Writers tend to be an insular lot. Let’s face it, we work on our own, stuck in our own headspace, most of the time. We sit in front of our computer, or if we’re particularly old school, typewriter, and venture nary a toe into the outside world. (Sometimes all day, sometimes all week!) As a result, we also tend to rank pretty high on the pasty scale (oh, sunshine, how we miss your warm embrace and supply of vitamin D).
Most of us choose to work from home because we think it will give us freedom to lunch with friends, go grocery shopping early, hit daytime classes at the gym and so on. But how many of us do these things? If you’re like me,that would be zero. I find that writing from home has only allowed me the freedom to shower (much) later than I used to. I now sit in front of my computer all day long, waiting for the next job to come in. I even got a laptop so I could work outdoors, but I never do. So what’s the problem?
Thou Shalt Be Creative… NOW
As writers, we are, by necessity, creative. In fact, we often need to be creative on command. This grows tough over time. After all, we don’t often inspire ourselves. The things that make us creative usually come from an outside source and if you’re stuck playing the me-and-my-computer game, you are going to hit the limits of your ingenuity. You may counter, as I have, that you can get all the outside help you need on the internet, but it’s not true. Writers need to get out of the house, not only to improve the quality of their work, but to improve the quality of their lives.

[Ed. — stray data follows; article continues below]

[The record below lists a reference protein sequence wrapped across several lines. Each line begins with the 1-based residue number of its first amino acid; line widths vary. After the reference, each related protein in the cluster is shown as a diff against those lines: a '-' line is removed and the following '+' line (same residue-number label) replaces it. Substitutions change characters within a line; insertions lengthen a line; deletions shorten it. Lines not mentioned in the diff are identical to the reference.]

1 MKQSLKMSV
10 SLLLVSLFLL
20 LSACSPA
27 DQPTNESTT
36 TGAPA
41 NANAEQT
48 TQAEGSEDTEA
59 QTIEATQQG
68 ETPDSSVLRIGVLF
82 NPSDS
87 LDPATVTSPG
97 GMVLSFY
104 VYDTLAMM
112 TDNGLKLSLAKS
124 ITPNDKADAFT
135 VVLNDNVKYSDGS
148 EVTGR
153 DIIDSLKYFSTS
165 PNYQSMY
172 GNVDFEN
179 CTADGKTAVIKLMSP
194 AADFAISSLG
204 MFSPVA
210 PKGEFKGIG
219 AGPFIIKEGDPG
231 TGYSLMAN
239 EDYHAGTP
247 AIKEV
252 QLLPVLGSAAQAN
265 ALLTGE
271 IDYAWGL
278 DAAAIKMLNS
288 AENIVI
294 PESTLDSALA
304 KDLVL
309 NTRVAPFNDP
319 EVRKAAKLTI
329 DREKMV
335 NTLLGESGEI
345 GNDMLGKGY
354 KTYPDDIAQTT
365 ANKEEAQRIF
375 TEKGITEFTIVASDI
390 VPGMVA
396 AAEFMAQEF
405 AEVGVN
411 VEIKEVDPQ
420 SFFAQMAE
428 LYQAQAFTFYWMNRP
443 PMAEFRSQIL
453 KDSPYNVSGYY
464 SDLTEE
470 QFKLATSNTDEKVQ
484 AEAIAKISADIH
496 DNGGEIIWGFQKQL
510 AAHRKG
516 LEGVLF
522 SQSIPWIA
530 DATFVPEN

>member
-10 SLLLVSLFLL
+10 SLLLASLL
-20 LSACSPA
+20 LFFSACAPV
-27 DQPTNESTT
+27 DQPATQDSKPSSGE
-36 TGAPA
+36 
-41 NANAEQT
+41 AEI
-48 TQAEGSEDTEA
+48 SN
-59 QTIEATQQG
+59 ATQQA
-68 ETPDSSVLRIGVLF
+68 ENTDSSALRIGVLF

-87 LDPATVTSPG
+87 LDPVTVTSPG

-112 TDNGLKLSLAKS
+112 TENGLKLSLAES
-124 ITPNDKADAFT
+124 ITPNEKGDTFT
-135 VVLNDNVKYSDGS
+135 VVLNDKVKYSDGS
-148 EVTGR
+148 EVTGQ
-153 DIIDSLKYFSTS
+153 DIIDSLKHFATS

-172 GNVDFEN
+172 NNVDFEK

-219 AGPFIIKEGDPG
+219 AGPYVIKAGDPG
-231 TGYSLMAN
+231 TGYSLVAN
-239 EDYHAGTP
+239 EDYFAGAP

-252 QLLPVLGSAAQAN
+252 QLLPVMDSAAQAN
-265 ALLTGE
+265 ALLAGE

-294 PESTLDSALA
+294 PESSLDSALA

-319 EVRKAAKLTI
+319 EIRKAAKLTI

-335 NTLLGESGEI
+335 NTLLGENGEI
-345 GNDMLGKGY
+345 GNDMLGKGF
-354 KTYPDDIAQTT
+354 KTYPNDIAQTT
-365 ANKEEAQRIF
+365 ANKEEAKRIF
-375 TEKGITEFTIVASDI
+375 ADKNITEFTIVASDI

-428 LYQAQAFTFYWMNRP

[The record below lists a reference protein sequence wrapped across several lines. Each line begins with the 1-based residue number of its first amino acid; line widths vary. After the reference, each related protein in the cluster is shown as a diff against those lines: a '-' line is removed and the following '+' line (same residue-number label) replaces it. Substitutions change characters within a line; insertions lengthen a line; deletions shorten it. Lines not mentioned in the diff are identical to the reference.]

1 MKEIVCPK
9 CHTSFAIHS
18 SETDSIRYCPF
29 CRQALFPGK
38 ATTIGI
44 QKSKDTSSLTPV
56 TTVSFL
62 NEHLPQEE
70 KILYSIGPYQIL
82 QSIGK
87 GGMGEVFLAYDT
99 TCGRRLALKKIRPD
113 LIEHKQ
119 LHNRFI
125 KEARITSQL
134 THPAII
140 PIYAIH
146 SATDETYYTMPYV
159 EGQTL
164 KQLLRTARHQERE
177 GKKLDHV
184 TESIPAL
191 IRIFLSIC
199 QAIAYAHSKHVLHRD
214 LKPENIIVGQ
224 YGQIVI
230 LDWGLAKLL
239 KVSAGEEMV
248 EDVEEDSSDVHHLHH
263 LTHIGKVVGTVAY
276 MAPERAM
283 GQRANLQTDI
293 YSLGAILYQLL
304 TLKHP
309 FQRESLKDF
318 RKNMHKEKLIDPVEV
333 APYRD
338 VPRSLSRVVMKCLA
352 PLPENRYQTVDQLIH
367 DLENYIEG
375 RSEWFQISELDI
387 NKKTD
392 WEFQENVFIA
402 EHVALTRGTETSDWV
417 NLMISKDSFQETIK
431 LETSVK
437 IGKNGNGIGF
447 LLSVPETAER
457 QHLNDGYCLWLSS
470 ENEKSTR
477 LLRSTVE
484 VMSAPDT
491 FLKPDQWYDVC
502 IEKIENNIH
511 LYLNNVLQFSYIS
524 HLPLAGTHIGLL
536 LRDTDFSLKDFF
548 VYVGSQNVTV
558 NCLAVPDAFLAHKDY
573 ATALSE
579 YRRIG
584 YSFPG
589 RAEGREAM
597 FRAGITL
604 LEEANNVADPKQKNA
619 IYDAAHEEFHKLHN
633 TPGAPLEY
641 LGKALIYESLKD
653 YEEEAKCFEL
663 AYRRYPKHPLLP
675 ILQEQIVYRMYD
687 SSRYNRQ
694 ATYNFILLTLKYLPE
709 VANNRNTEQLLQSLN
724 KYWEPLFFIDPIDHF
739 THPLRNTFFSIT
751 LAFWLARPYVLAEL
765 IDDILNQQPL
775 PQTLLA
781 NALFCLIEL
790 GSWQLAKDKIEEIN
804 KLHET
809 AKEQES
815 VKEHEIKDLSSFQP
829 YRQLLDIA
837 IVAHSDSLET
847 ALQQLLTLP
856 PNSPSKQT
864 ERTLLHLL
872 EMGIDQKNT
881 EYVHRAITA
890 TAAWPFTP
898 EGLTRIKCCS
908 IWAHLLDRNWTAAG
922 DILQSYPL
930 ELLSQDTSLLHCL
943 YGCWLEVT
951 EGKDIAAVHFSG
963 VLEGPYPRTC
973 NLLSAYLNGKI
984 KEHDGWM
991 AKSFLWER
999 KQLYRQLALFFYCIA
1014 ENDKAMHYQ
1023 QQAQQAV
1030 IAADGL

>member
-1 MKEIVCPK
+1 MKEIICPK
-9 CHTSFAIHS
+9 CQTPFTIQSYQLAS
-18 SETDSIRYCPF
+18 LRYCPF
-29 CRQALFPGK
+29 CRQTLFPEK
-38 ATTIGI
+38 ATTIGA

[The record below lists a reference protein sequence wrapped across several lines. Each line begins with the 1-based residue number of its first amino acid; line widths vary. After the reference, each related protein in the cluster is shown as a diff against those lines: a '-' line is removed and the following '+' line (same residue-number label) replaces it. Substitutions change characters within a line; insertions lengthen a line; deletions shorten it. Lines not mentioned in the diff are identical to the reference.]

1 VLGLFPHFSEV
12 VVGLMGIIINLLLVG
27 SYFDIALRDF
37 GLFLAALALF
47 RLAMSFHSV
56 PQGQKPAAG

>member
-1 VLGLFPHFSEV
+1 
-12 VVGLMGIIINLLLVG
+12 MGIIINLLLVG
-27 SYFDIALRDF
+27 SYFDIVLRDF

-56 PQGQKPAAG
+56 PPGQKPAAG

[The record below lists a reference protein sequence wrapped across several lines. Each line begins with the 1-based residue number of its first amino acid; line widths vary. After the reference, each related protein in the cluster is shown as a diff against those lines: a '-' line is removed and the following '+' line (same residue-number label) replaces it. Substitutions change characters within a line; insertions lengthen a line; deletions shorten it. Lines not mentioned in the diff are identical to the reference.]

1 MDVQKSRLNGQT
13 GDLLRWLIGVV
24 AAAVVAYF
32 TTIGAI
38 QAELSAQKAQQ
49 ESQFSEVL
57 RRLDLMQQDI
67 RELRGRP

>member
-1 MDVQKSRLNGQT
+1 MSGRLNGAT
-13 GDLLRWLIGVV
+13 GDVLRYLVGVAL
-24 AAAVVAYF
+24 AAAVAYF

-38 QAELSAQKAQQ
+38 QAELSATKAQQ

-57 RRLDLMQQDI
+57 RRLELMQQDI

For one, you can only focus on a task for so long before you need to reboot your brain with a break. The brain suffers from energy drain just like a battery. Sitting in front of a computer for hours leads to work that is boring, repetitive and sloppy. I know, I’ve done it. And it’s usually followed by a request for a rewrite. A simple grabbing coffee (or insert beverage of choice) with a friend or reading the paper in the park rejuvenates your mental facilities and ready to work again.
Humanity Demands Social Interactions
Besides that, we are social creatures. Even the most introspective people crave human contact and interaction, so don’t let yourself fall into a funk and neglect your social yearnings. Join a class or make ongoing dates to meet with friends, and do not cancel! Look at the time away as your reward for hard work and make every effort to enjoy it to the fullest. Freedom is the best reason to work from home, so take advantage of it. Do you know how many people would love to set their own schedule instead of feeling caged like a cubicle-monkey?
As a freelance writer, you have the flexibility to develop an active social life, so don’t let yourself become isolated. It not only affects your work, but also it has a negative impact on your mental and physical health (not to mention your relationships). Creativity demands a variety of sensory input, so leave the old ball and chain (and keyboard) at home and take a zumba class at the gym, meet your friends for lunch or go see that awful movie that you can’t get anyone to go see (et tu, MacGruber?).
Your work (and your well-being) depends on it!
About the guest author: Alexis Montgomery is a content writer for Online Colleges who gives advice on the pursuit of higher education and living a healthy life. In her free time she enjoys reading, writing, and spending time with her family and friends.